On today's BradCast, as you might have guessed, we pick up on the news that broke mid-show yesterday of Donald Trump's stunning and sudden firing of FBI Director James Comey, while the fallout and reeling continues in D.C. and across the nation today. [Audio link to show follows below.]
The pretext for that firing, which even some on Fox "News" describe as "almost inexplicable", was Comey's alleged mishandling last year of the Bureau's investigation into Hillary Clinton's use of a private email server while Sec. of State, according to a letter [PDF] written by new Deputy Attorney General Rod Rosenstein.
A handful of Republican Senators (though some key ones) have expressed concern or "disappointment" over "the timing" of Trump's unprecedented firing of the FBI chief, which appears to have caught just about everybody by surprise, even as investigations continue at both the FBI and Congress into Trump and members of his campaign regarding allegations of undeclared ties to Russia and/or other foreign nations both during the campaign and after the election.
Democrats, meanwhile, are outraged by Comey's firing, despite their furor about the way he oversaw the Clinton probe last year during the run-up to the Presidential election. They are calling for a special prosecutor to be named by Rosenstein at the DoJ and an independent bi-partisan special committee to be named by Congress to investigate all of this. Many are comparing Trump's dismissal of Comey to Nixon's "Saturday Night Massacre" at the height of the Watergate investigation, others describing it as "a grotesque abuse of power by the President", while some Congressional Democrats are citing this moment as "a full-blown Constitutional crisis."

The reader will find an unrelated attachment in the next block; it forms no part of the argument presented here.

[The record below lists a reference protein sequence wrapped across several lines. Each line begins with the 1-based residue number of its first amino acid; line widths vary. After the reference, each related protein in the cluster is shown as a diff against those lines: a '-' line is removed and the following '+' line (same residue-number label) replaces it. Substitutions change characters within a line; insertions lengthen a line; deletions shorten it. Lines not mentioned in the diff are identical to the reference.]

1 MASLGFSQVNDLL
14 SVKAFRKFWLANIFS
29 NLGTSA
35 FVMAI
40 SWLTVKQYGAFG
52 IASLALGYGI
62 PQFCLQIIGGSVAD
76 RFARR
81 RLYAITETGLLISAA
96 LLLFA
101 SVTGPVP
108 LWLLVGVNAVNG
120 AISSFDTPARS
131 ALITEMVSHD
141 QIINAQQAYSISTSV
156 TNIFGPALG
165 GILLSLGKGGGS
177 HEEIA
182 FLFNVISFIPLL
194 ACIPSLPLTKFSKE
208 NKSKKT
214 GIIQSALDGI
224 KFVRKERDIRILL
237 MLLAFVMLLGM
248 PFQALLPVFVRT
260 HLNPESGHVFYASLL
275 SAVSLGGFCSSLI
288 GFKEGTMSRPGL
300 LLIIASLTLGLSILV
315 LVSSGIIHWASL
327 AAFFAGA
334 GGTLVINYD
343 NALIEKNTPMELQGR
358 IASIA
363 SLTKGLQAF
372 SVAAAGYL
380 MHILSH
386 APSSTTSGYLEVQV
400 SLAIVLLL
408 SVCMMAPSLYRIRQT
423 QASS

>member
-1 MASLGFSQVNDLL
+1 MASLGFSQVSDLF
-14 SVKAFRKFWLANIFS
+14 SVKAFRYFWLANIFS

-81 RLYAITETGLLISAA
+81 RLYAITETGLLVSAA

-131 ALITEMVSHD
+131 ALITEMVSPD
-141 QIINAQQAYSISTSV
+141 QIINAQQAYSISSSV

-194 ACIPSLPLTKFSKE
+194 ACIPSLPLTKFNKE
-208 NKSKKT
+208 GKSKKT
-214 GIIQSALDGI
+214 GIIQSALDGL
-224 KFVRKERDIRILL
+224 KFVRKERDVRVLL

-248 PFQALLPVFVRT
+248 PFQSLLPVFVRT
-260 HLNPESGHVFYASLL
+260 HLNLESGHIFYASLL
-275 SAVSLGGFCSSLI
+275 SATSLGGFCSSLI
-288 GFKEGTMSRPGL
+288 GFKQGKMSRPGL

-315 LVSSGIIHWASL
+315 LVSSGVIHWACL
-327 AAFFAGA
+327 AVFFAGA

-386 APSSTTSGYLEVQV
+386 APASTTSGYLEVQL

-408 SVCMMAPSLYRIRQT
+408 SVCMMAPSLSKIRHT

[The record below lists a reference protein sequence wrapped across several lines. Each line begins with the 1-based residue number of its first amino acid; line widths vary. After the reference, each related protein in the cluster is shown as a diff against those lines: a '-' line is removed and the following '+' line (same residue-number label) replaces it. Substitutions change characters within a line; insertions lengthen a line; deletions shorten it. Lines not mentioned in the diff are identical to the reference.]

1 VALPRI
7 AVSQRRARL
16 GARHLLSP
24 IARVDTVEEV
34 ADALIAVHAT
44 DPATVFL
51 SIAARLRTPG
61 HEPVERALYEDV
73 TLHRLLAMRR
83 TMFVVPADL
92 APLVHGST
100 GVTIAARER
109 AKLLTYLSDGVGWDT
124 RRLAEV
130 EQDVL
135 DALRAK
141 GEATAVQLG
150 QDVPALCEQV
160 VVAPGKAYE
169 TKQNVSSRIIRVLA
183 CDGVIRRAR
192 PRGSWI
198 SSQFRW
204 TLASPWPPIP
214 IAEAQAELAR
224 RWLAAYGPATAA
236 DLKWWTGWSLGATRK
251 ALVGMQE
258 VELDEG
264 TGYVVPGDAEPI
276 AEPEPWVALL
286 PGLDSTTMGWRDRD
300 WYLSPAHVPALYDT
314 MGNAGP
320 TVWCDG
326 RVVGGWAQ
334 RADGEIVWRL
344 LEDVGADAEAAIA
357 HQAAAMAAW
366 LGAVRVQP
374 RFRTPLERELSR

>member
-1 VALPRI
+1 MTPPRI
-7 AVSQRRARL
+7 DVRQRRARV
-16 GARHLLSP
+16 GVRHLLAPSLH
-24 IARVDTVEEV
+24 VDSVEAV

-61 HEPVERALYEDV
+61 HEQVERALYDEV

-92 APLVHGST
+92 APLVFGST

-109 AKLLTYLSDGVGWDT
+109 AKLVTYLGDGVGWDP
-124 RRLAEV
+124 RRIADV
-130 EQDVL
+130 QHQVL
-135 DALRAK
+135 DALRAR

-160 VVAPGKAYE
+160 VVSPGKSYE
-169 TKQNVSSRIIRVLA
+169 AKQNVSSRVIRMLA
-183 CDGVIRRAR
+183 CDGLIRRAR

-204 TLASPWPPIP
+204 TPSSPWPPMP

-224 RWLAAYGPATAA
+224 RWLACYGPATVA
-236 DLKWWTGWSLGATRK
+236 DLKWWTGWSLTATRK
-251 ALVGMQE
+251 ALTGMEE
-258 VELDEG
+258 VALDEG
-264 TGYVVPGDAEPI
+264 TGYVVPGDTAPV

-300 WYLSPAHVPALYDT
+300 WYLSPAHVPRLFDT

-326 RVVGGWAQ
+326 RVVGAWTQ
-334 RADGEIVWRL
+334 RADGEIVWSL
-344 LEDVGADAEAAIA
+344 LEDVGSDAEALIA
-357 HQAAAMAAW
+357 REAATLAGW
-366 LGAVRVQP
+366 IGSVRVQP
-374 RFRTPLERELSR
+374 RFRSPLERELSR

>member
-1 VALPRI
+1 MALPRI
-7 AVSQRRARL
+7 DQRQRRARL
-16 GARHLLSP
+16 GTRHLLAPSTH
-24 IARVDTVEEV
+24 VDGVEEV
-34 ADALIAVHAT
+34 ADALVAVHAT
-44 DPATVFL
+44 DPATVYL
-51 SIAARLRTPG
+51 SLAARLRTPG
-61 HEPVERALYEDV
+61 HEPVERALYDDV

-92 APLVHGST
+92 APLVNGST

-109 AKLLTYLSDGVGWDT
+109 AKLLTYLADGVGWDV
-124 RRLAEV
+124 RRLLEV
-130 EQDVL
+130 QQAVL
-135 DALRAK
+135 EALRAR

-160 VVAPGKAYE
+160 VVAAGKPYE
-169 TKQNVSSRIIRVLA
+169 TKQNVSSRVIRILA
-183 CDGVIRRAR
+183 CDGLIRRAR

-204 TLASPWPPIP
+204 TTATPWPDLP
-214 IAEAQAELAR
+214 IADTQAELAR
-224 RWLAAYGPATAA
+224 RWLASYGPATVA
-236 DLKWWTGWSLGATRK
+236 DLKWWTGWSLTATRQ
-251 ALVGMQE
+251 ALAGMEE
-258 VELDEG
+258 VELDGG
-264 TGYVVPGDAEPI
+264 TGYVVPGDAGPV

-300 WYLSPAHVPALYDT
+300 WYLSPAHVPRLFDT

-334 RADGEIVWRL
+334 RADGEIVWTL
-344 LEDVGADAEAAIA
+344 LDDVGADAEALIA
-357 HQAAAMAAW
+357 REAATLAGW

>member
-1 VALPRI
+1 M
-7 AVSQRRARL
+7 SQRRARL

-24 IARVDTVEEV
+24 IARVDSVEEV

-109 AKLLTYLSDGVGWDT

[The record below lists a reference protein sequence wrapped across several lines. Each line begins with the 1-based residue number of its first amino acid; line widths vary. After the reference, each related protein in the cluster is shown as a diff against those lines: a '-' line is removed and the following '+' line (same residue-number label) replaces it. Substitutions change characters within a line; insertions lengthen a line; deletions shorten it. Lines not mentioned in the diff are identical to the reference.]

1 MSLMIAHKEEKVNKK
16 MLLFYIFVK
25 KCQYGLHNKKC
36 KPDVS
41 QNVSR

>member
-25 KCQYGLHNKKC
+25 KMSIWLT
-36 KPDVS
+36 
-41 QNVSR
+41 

Joining us today to try and explain what is or isn't going on here, and whether it amounts to such a Constitutional crisis, full-blown or otherwise, is author and Constitutional law expert Ian Millhiser of ThinkProgress Justice. He explains the legitimate complaints against Comey, while making the case that his firing was little more than an effort by Trump to disrupt the FBI's ongoing Russia probe.
"What is the emotion you're supposed to feel when the biggest villain in the United States fires the second biggest villain in the United States?," Millhiser wryly asks, before detailing the legal underpinnings for Trump's move, whether any of it is in violation of the law or the U.S. Constitution, and whether Rosenstein or his new boss, Attorney General Jeff Sessions, acted inappropriately in collusion with Trump and the White House.
"The story of the last nine years of American politics," he goes on to explain, "has been that people like Trump, and Jeff Sessions, and James Comey, and Mitch McConnell --- maybe I shouldn't lump Comey in with them because I don't know that he was necessarily acting in bad faith in the way that some of the other ones are --- but people have figured out that we don't have a system of rules that prevents you from doing a lot to blow stuff up, and that prevents you from engaging in a lot of sabotage. What we have are norms that people just didn't violate because they cared enough about the United States of America not to do so."
Those days, Millhiser argues today, appear to be over --- at least as of right now --- in these United States.
Finally, we close with a tiny bit of good news today --- thanks, in part, to the surprising vote of at least one Republican Senator --- regarding the GOP's continuing attempt to roll back Obama Administration fossil fuel-related regulations on public lands...
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